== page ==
The Material Gap

Why are Europeans so rich?

Why is there a material gap between the rich and the poor?
Guns, Germs, & Steel the book
Guns, Germs, & Steel web site

The theory outlined

Diamond argues that Eurasian civilization is not so much a product of ingenuity, but of opportunity and necessity. That is, civilization is not created out of sheer will or intelligence, but is the result of a chain of developments, each made possible by certain preconditions. In our earliest societies, humans lived as hunter-gatherers. The first step towards civilization is the move from hunter-gatherer to agriculture, with the domestication and farming of wild crops and animals. Agricultural production leads to food surpluses, which supports sedentary societies, specialization of craft, rapid population growth, and specialization of labor. Large societies tend to develop ruling classes and supporting bureaucracies, which leads in turn to the organization of empires.[1] Although agriculture arose in several parts of the world, Eurasia gained an early advantage due to the availability of suitable plant and animal species for domestication. In particular, the Middle East had by far the best collection of plants and animals suitable for domestication – barley, two varieties of wheat and three protein-rich pulses for food; flax for textiles; goats, sheep and cattle provided meat, leather, glue (by boiling the hooves and bones) and, in the case of sheep, wool. As early Middle Eastern civilizations began to trade, they found additional useful animals in adjacent territories, most notably horses and donkeys for use in transport. In contrast, Native American farmers had to struggle to develop maize as a useful food from its probable wild ancestor, teosinte. Eurasia as a whole domesticated 13 species of large animals (over 100lb / 44kg); South America just one (counting the llama and alpaca as breeds within the same species); the rest of the world none at all. Diamond describes the small number of domesticated species (14 out of 148 "candidates") as an instance of the Anna Karenina principle: many promising species have just one of several significant difficulties that prevent domestication. For example, horses are easily domesticated, but their biological relatives zebras and onagers are untameable; and although Asian elephants are tameable, it is very difficult to breed them in captivity.[1][2] Eurasia's large landmass and long east-west distance increased these advantages. Its large area provided it with more plant and animal species suitable for domestication, and allowed its people to exchange both innovations and diseases. Its East-West orientation allowed breeds domesticated in one part of the continent to be used elsewhere through similarities in climate and the cycle of seasons. In contrast, Australia suffered from a lack of useful animals due to extinction, probably by human hunting, shortly after the end of the Pleistocene. The Americas had difficulty adapting crops domesticated at one latitude for use at other latitudes (and, in North America, adapting crops from one side of the Rocky Mountains to the other). Africa was fragmented by its extreme variations in climate from North to South: plants and animals that flourished in one area never reached other areas where they could have flourished, because they could not survive the intervening environment. Europe was the ultimate beneficiary of Eurasia's East-West orientation: in the first millennium BC, the Mediterranean areas of Europe adopted the Middle East's animals, plants, and agricultural techniques; in the first millennium AD, the rest of Europe followed suit.[1][2] The plentiful supply of food and the dense populations that it supported made division of labor possible. The rise of non-farming specialists such as craftsmen and scribes accelerated economic growth and technological progress. These economic and technological advantages eventually enabled Europeans to conquer the peoples of the other continents in recent centuries by using the "Guns" and "Steel" of the book's title. Eurasia's dense populations, high levels of trade, and living in close proximity to livestock resulted in widespread transmission of diseases, including from animals to humans. Natural selection forced Eurasians to develop immunity to a wide range of pathogens. When Europeans made contact with America, European diseases (to which they had no immunity) ravaged the indigenous American population, rather than the other way around (the "trade" in diseases was a little more balanced in Africa and southern Asia: endemic malaria and yellow fever made these regions notorious as the "white man's grave";[3] and syphilis may have spread in the opposite direction[4]). The European diseases – the "Germs" of the book's title – decimated indigenous populations so that relatively small numbers of Europeans could maintain their dominance.[1][2] Guns, Germs, and Steel also offers a very brief explanation of why western European societies, rather than other powers such as China, have been the dominant colonizers.[1]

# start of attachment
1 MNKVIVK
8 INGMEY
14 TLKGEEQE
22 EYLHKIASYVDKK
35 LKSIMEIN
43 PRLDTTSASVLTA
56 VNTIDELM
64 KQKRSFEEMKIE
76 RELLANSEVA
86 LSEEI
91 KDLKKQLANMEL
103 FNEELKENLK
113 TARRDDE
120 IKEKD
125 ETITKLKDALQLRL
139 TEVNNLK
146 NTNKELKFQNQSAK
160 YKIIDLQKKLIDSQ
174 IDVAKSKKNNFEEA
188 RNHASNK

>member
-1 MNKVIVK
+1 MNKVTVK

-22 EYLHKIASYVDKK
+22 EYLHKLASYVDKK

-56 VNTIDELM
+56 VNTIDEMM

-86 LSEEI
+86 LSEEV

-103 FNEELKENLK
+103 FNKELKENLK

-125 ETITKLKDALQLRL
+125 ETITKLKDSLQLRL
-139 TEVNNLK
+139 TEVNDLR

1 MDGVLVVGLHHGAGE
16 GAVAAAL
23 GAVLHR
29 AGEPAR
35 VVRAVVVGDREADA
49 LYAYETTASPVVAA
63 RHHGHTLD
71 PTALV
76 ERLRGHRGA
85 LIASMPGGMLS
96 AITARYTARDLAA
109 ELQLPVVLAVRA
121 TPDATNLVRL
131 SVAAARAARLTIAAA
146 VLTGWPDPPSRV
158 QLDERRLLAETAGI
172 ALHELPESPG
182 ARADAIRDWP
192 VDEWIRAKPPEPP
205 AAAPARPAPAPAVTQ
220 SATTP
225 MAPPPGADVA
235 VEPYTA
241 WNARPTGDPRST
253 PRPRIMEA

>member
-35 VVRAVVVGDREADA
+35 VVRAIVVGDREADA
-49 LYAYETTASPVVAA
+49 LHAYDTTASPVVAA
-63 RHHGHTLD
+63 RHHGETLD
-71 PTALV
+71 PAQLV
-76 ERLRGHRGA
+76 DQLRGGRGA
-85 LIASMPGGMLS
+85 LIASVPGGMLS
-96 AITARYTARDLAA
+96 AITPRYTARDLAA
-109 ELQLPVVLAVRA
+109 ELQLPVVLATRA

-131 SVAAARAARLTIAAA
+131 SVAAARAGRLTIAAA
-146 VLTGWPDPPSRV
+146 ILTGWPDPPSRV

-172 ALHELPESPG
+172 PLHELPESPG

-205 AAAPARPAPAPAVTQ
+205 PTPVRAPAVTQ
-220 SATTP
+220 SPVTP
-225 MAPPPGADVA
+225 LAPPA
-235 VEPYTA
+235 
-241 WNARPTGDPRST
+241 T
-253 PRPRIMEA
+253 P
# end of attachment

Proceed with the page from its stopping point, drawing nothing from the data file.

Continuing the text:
• Other advanced cultures developed in areas whose geography was conducive to large, monolithic, isolated empires. In these conditions policies of technological and social stagnation could persist – until Europeans arrived. China was a very notable example; in 1432, a new Emperor outlawed the building of ocean-going ships, in which China was the world leader at the time.
  • Europe's geography favored balkanization into smaller, closer, nation-states, as its many natural barriers (mountains, rivers) provide defensible borders. As a result, governments that suppressed economic and technological progress soon corrected their mistakes or were out-competed relatively quickly. As an example of this national Darwinism, Diamond offers the disappearance of the counter-progressive Polish regime. He argues that geographical factors created the conditions for more rapid internal superpower change (Spain succeeded by France and then by England) than was possible elsewhere in Eurasia.